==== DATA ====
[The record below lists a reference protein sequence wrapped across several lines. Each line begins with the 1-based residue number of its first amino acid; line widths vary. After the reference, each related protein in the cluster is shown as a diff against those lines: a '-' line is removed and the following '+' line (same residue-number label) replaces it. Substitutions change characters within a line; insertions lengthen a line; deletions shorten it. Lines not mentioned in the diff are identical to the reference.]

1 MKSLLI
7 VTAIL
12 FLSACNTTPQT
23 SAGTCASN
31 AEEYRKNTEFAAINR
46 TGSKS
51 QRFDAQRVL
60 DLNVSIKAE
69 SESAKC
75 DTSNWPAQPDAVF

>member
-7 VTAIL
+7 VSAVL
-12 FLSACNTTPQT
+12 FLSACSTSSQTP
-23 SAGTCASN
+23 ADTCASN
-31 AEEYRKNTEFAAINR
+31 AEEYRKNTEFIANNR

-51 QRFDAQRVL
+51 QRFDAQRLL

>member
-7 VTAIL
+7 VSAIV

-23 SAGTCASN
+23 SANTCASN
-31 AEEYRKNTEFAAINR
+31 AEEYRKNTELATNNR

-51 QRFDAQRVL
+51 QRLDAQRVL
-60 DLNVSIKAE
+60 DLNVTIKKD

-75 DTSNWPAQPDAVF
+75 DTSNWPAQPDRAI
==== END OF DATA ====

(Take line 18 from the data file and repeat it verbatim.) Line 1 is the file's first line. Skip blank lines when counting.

+23 ADTCASN